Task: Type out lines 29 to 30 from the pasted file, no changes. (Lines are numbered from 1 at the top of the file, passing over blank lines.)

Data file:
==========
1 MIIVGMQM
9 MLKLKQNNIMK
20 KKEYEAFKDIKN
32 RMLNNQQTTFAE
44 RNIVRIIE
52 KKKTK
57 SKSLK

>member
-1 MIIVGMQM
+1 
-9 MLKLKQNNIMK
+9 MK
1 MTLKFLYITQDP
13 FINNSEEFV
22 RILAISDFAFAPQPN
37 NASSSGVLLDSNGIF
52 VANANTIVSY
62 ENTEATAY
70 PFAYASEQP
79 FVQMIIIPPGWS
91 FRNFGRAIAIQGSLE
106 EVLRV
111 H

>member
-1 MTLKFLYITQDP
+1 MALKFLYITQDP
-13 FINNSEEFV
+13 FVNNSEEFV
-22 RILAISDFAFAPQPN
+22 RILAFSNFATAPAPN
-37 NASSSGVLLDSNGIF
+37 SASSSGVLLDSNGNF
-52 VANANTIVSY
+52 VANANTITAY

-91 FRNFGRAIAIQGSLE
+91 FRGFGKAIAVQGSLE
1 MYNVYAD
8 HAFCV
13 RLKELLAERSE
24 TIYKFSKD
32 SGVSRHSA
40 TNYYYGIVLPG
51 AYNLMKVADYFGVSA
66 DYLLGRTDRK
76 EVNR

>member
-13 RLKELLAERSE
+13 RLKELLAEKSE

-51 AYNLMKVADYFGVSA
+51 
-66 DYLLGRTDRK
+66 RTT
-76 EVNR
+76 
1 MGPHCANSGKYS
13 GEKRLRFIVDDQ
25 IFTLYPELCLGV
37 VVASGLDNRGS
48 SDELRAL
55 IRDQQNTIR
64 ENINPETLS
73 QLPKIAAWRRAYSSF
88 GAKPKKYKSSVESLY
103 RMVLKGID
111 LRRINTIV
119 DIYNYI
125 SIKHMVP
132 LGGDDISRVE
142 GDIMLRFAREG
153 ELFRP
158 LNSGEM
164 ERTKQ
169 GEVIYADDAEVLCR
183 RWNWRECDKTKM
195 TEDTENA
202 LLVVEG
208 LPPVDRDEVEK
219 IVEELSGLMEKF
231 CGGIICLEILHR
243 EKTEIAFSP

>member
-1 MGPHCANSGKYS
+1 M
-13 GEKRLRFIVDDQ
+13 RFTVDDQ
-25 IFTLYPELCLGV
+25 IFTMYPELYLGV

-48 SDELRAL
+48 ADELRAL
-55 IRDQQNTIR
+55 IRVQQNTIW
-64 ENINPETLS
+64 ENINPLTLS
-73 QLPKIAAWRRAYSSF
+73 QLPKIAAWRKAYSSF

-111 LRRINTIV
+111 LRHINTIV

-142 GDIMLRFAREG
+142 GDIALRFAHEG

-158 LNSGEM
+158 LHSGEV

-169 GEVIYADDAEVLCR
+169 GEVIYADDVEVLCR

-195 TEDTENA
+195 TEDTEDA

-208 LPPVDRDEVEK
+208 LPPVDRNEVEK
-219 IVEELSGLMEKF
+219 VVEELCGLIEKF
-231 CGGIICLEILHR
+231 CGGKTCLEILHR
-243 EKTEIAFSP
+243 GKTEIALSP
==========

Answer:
-22 RILAISDFAFAPQPN
+22 RILAFSNFATAPAPN